The Jews in Cuba
might have been called "the Jews that time forgot" - the
cousins who left Poland or Russia, Turkey or Yemen in
the early 1900s, stopped in Cuba, and never made it to
Havana Nagila is a 57-minute video documentary that traces the history and presence of the Jewish community in Cuba. It explores the impact of the 1959 Revolution, what it has been like for the five percent of the original community that has lived through these three and a half decades under Castro, the phenomenon of the community's recent resurgence, and the international issues that affect its future. Rich in archival material and Cuban ambiance, with interviews that present a side of Cuba never seen before, the film reveals some forgotten Jewish history and examines aspects of Cuban politics and culture through the experiences of Jews in both pre-and post-Revolutionary Cuba. It notes some of the contributions of Jews to Cuba as a nation, and explores the persistence of Jewish values - both secular and religious - in the lives of these people, particularly under the current political and economic difficulties. The film also documents the impact of the U.S. trade embargo and Soviet collapse. Finally, it allows the Cuban Jews to make their own case for the strengthening of the existing historical and cultural ties between Cubans and Americans. For Jews and all others whose families share the experience of immigration, it will be clear that the people portrayed in this film are Cubans by chance as much as by choice, and that, "there but for fortune," any one of us might have found ourselves in their place today. Havana Nagila will leave audiences inspired by the Jews of Cuba - and challenged by them.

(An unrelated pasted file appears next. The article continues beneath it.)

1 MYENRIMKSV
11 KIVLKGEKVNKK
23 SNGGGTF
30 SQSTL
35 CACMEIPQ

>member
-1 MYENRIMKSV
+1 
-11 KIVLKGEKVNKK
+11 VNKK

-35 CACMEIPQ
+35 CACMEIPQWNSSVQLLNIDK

The interviews and archival material are accompanied by a soundtrack that includes both traditional Jewish and Cuban music - and even some that bridges both - namely, the recording of Hava Nagila by the famous Cuban singer, Celia Cruz.
Havana Nagila also features songs by three contemporary San Francisco Bay Area Jewish musicians: Rebeca Mauleon-Santana, Judy Frankel, and Kaila Flexer.